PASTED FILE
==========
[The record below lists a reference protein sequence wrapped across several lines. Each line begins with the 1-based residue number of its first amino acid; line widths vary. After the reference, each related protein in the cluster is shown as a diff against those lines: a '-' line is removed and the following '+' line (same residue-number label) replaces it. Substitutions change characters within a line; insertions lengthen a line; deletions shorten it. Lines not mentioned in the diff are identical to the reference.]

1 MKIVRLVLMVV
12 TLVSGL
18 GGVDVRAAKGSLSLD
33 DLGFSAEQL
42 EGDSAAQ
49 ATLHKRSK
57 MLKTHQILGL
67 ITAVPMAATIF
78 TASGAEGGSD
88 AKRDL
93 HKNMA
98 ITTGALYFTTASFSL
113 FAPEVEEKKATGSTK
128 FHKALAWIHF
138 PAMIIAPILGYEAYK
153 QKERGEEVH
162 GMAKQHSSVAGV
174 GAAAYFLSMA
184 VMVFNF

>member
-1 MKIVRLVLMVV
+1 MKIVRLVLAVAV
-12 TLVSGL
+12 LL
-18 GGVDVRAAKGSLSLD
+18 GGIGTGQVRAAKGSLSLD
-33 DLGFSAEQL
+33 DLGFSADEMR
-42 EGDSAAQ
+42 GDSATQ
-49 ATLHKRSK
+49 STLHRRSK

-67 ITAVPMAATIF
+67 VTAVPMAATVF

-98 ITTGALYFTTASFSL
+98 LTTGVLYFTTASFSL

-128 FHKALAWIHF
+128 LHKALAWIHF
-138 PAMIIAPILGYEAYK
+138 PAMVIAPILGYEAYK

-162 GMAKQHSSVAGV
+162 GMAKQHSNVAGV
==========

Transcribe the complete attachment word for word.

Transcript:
[The record below lists a reference protein sequence wrapped across several lines. Each line begins with the 1-based residue number of its first amino acid; line widths vary. After the reference, each related protein in the cluster is shown as a diff against those lines: a '-' line is removed and the following '+' line (same residue-number label) replaces it. Substitutions change characters within a line; insertions lengthen a line; deletions shorten it. Lines not mentioned in the diff are identical to the reference.]

1 MKIVRLVLMVV
12 TLVSGL
18 GGVDVRAAKGSLSLD
33 DLGFSAEQL
42 EGDSAAQ
49 ATLHKRSK
57 MLKTHQILGL
67 ITAVPMAATIF
78 TASGAEGGSD
88 AKRDL
93 HKNMA
98 ITTGALYFTTASFSL
113 FAPEVEEKKATGSTK
128 FHKALAWIHF
138 PAMIIAPILGYEAYK
153 QKERGEEVH
162 GMAKQHSSVAGV
174 GAAAYFLSMA
184 VMVFNF

>member
-1 MKIVRLVLMVV
+1 MKIVRLVLAVAV
-12 TLVSGL
+12 LL
-18 GGVDVRAAKGSLSLD
+18 GGIGTGQVRAAKGSLSLD
-33 DLGFSAEQL
+33 DLGFSADEMR
-42 EGDSAAQ
+42 GDSATQ
-49 ATLHKRSK
+49 STLHRRSK

-67 ITAVPMAATIF
+67 VTAVPMAATVF

-98 ITTGALYFTTASFSL
+98 LTTGVLYFTTASFSL

-128 FHKALAWIHF
+128 LHKALAWIHF
-138 PAMIIAPILGYEAYK
+138 PAMVIAPILGYEAYK

-162 GMAKQHSSVAGV
+162 GMAKQHSNVAGV